After a few of the relaxed contractions, I had to jump out of bed because I very suddenly and urgently needed to use the restroom due to an intense contraction. I went to the bathroom and struggled to get off the toilet because the contractions just kept coming. I threw on a diaper, a very cute adult diaper I purchased for postpartum, in case of another intense contraction so I wouldn’t have to run to the potty again. I walked to the living room and had insane pressure so I hummed and calmly breathed through the contraction but another immediately hit and I again felt like I had to pee. I tried to make my way back to the bathroom. I didn’t make it. (Thank you diaper!)

While stopped by a contraction, my body involuntarily started to push and I felt a big warm rush. My water broke! It was such an intense and relieving feeling. A warm gush soaked the diaper and more water trickled when I attempted to move. At this point I whisper yelled attempting to wake my husband up. I quietly yelled “Wake up! The baby is coming!” I attempted to put one back on, but it wasn’t happening because baby was coming! With each contraction, my body was pushing. I told my hubby to put the shower curtain and some towels on the bed and I knelt on the bed while holding his shoulders. I slowly and calmly breathed when my body wasn’t forcing me to push (fetal ejection reflex).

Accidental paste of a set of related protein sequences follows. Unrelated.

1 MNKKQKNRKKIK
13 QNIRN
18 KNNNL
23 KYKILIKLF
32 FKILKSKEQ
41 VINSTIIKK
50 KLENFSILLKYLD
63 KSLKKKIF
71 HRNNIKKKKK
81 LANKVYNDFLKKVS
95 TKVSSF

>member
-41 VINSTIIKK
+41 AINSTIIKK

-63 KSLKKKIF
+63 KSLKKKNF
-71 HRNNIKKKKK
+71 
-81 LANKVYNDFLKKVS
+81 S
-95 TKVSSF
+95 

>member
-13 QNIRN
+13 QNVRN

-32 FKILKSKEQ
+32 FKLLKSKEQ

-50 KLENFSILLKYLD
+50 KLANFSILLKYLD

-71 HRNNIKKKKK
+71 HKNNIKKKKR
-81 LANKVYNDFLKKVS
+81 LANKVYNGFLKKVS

After a few pushes, I could feel the baby’s head just an inch or so inside and I recall telling my husband “I feel something but I don’t know what it is” ( I wasn’t sure it was a head because it was wrinkly from the pressure). I pushed two more times, none of which were forced, and the head still wasn’t out and I calmly repeated to myself “It’s okay, it’s okay, it’s okay. They’ll be here soon. They’re almost here.” With another push, the head was out! The baby immediately started crying and my husband said “What do I do- she’s crying!” I told him leave her and get ready to catch the baby because I still had to push them out! We were both ecstatic and completely calm. I kept repeating “our baby is here!” With another push, the baby shot out and only their legs were still inside. My husband held them up as I took a few breaths before my body started pushing again. They were out! I asked my husband to hand them to me and he passed the baby under my legs as I flipped over onto my back.